Director of Foodservice, Corpus Christi Independent School District in Texas
Hometown: Corpus Christi, Texas
Education: Bachelor’s in nutrition and dietetics from the University of Texas in Austin and a master’s in business administration from Corpus Christi State University
Two Children: Heather, 23, is a teacher and Joseph, 20, is in the Army
After Jody Houston’s children graduated high school, Houston was looking for something to fill her free time. A friend mentioned scuba diving. Houston, who has been an avid water sportswoman all her life, decided to give it a shot. Here, Houston, director of foodservice for 38,500-student Corpus Christi (Texas) Independent School District, recalls the beauty—and the fear—of scuba diving.
“Susan, a good friend of mine, and I were eating dinner and we were talking about what we were going to do now that our children were graduated from high school because she and I both spent a lot of time following them around. She said, ‘My brother goes scuba diving and he’s always wanted me to do it,’ and I said that sounds kind of interesting. So we took lessons. We got our open-water certification in Lake Travis in Austin.
There is some bookwork, class work and testing to get certified. When we did our open-water certification, we went down about 30 feet. We got hotdogs and fed some catfish. One of the catfish bit my thumb; it was about half the size of me, but it was still fun. When you are down there you have to take off your gear and then put it back on to make sure that you can do that if you need to. You take off your mask and your air supply to demonstrate that you aren’t going to freak out.
During my open-water certification, I got lost. I was with my friend and we started going down further and she had a problem with her mask, so the master diver told me to go ahead and he’d be right back. So I went down and sat on the bottom for quite a while. It was probably 10 minutes, but it sure seemed longer. I kept looking at all my gauges and saying, ‘OK, I know what I’m doing and I know how to get out of this if I need to.’ I thought I was sitting [still], but apparently I was going with the current. The diver went up to the surface and saw everybody there and said, ‘I’ve lost Jody.’ So a few minutes later, he came down and he found me.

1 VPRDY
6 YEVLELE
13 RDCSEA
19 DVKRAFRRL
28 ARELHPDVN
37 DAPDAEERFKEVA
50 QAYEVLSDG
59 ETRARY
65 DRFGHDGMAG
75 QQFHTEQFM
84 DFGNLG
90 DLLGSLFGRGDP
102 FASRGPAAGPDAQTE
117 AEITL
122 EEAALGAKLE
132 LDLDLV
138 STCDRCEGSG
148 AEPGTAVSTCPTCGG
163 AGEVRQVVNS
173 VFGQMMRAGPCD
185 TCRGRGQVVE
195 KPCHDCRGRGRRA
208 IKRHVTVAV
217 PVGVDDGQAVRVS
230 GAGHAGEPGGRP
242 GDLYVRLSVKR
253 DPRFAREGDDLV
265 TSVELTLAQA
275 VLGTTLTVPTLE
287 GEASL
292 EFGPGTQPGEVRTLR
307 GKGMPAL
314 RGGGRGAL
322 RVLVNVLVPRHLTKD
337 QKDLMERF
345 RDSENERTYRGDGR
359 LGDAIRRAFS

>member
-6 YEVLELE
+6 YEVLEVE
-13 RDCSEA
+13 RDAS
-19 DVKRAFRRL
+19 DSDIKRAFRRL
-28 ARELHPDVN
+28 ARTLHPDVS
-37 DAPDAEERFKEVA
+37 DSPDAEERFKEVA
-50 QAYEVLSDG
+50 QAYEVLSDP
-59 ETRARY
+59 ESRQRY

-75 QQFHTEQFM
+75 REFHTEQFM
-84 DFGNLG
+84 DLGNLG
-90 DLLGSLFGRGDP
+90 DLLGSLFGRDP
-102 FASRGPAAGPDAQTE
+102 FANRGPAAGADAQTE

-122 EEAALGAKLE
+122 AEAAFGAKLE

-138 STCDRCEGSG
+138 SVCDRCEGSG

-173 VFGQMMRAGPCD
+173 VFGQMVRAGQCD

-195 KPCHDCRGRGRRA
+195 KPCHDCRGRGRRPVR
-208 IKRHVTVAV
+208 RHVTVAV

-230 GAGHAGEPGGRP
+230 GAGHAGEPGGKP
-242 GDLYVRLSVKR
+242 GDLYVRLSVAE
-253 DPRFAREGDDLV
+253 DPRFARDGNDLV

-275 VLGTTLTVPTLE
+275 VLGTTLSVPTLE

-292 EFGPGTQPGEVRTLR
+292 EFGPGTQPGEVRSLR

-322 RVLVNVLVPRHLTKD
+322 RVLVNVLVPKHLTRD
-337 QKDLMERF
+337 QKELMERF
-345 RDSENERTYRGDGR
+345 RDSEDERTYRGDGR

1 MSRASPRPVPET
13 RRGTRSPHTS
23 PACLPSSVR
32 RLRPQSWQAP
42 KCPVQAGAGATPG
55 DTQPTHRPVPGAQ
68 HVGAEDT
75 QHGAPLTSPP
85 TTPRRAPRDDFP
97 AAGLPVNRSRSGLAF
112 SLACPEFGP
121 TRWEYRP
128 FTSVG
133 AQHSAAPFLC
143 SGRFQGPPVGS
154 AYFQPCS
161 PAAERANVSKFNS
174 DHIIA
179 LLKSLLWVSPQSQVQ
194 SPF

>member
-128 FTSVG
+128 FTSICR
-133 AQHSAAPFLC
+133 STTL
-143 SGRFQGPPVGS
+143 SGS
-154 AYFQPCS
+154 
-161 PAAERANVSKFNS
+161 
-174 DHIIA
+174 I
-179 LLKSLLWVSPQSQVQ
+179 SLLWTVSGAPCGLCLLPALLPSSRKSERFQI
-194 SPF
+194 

He was then going to show me a sunken ship and he signaled for me to keep my buoyancy, which I obviously hadn’t learned at that point. I put too much air in my buoyancy compensator and the next thing I knew, I’d popped up to the top. You aren’t supposed to do that. You are supposed to come up slowly so that you don’t do your body damage. When I popped up to the top, it really scared me. From the shore they said all they could see were my feet coming up because I kept trying to swim back down.
Susan’s family was taking a trip to Cozumel and they invited me. It’s beautiful. There are all these coral reefs and they just drop off. You’ll be swimming along and then you look down and see this abyss and you can’t see the bottom. On the first dive, Susan’s brother held my hand the whole time. It was a little frightening. We went down 100 feet one dive. I don’t think I was supposed to go that deep. But there was a couple from England on our boat and they wanted to go through a cave. Susan’s brother was pretty experienced so he said he would take us around the cave. So we did that. Susan and I were swimming along and I looked up and Susan was way above me. I swam up to were she was and there was this big barracuda right in front of her.
It’s a whole other world. It’s so clear. You see the above-water world all the time and there are lots of things I haven’t seen, but the underwater world is completely different. It’s like you’re swimming in an aquarium. We’ve seen sharks, great big turtles, all colors and manner of fish, lobster and crabs.
Every time I go down, there is a an adrenaline rush, but once I get down, it feels really natural.”